Township 15 km north-east of Featherston on the Waiohine River terraces, with a 2013 population of 2,199. Crammed with cafés, boutiques, homestays, hotels, and antique shops, Greytown has become Wairarapa’s wealthiest and most fashionable town. It is also the oldest, with New Zealand’s most complete main street of wooden Victorian buildings.
Greytown remains an important rural servicing centre, with light engineering, pip-fruit and timber processing industries.
Greytown was founded in 1854 by the Small Farms Association, which aimed to settle working people in towns and on the land. The town was named after Governor Sir George Grey. It was New Zealand’s first planned inland town, although the first settlers were greeted by dense bush.
Once this was cleared, the town developed as a market and servicing centre. It was soon the region’s largest settlement, and became a borough in 1878.
However, the railway bypassed Greytown in the 1870s because of problems with floods from the Waiohine River. The town never recovered its former prominence. One benefit of the flooding was rich alluvial soils, and a pip-fruit, berry, and market garden industry was established in the 1890s.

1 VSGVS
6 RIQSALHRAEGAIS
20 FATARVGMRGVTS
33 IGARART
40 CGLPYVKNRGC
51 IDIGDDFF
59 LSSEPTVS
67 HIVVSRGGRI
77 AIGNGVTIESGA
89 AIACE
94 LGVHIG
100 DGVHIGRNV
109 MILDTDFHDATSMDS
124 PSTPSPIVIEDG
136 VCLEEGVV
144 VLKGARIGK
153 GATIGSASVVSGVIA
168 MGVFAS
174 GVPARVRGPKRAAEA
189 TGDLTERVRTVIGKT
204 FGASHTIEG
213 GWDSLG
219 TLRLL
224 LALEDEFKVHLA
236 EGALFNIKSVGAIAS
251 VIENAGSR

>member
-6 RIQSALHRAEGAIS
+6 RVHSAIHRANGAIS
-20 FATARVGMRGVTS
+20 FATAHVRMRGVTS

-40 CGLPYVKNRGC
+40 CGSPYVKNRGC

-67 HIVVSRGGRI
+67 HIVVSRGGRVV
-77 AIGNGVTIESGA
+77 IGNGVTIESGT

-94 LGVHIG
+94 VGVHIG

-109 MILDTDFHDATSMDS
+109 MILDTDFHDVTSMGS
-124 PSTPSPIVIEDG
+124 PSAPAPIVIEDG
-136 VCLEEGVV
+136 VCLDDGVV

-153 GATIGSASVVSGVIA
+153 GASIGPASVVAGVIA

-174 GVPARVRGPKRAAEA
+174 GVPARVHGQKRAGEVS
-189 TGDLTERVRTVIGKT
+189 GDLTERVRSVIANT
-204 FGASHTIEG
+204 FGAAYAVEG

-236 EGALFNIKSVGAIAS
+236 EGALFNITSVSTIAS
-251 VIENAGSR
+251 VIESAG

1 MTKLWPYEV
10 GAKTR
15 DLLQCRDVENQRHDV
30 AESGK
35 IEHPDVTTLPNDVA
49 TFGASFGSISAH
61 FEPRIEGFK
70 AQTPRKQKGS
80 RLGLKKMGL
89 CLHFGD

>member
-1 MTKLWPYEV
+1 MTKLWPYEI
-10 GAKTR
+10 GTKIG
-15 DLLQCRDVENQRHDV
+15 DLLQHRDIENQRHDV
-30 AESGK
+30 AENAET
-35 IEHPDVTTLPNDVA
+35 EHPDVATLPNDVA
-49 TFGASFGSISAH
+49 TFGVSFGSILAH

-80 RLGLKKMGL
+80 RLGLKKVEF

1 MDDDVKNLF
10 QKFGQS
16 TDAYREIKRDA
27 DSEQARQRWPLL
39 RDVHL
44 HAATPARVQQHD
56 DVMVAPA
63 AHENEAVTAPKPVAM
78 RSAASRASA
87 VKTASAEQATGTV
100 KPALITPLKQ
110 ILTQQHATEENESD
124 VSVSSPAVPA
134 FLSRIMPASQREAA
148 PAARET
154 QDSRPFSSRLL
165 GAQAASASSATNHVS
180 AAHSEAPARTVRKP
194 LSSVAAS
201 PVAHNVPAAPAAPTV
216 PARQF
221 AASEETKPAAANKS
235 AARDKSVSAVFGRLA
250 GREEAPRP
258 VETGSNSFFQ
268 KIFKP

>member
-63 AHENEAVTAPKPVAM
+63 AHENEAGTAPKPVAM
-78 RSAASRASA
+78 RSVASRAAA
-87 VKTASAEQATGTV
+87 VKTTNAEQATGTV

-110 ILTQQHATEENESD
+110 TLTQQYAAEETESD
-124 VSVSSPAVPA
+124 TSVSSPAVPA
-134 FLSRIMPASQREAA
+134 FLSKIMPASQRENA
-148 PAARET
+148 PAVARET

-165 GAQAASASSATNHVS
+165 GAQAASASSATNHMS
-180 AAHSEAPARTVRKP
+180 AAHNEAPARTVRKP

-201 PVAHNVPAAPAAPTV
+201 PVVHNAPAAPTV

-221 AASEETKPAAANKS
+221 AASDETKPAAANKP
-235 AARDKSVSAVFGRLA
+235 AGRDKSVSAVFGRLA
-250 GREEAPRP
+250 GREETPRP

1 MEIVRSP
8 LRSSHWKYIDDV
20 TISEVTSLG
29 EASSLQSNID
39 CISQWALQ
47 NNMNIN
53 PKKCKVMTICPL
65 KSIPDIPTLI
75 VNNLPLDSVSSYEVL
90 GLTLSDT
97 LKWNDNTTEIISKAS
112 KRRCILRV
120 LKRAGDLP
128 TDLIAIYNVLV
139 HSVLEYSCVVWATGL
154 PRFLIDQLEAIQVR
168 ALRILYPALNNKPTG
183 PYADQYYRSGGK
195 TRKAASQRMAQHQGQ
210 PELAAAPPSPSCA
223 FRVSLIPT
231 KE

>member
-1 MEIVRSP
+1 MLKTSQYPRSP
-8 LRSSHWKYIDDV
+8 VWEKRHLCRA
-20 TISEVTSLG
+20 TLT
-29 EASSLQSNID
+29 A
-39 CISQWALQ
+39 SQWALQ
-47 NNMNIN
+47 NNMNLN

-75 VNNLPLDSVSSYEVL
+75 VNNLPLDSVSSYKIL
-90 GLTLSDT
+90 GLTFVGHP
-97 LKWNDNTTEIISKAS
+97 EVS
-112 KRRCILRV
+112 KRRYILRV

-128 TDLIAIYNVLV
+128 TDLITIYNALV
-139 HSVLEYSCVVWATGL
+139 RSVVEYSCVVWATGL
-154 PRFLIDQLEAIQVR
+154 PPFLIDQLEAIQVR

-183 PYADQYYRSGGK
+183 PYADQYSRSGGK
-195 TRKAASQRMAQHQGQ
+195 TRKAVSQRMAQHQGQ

Greytown declined during the 20th century, but was rediscovered in the 1990s. Many Wellingtonians and others were charmed by its old buildings and settled or bought second homes in the town, initiating a new period of growth.
Greytown was the site of New Zealand’s first Arbor Day. On 3 July 1890, children from Greytown School, residents, and dignitaries planted 153 trees at the southern end of the town. Twelve of these survive. It was a somewhat ironic gesture, as native forest had originally been felled to establish the town. Greytown is now noted for its many mature trees.
In 2013 Greytown’s residents had higher educational qualifications and income than those of other towns in the region. The town also had a high proportion of people aged over 65 – almost twice the national average – and of couples without children.
Situated 15 kilometres north-west of Greytown on the edge of the Tararua Forest Park, the spectacular Waiohine Gorge was carved out by the Waiohine River. It is a popular swimming, tubing, camping and picnic spot, and a long swing bridge spans the gorge.